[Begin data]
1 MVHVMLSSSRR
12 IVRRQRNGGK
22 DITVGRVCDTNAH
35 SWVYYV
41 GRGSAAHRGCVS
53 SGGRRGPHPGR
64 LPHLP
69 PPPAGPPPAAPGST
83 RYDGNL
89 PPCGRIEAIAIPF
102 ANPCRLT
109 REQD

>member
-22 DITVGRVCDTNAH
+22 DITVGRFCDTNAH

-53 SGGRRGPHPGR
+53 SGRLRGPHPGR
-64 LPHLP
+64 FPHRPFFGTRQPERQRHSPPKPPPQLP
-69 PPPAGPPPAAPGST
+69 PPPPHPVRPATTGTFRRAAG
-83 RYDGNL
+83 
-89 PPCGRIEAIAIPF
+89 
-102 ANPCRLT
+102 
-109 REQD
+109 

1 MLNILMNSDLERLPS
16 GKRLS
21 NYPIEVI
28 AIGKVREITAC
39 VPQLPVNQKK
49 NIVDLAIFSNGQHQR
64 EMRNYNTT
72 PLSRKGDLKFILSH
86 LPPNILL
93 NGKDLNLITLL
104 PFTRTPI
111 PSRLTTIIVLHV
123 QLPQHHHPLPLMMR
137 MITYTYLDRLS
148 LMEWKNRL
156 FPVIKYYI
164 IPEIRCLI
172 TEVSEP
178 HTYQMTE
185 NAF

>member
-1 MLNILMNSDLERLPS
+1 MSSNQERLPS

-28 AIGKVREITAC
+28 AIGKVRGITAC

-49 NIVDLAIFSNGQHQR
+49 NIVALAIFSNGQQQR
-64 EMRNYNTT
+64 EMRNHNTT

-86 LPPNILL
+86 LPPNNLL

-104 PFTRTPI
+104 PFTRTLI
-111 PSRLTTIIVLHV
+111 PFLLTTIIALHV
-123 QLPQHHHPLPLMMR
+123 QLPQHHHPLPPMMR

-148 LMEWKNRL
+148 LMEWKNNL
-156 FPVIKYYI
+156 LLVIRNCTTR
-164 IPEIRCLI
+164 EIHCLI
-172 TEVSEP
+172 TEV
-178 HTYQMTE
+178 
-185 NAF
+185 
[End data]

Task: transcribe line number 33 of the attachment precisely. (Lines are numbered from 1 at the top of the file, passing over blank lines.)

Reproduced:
28 AIGKVREITAC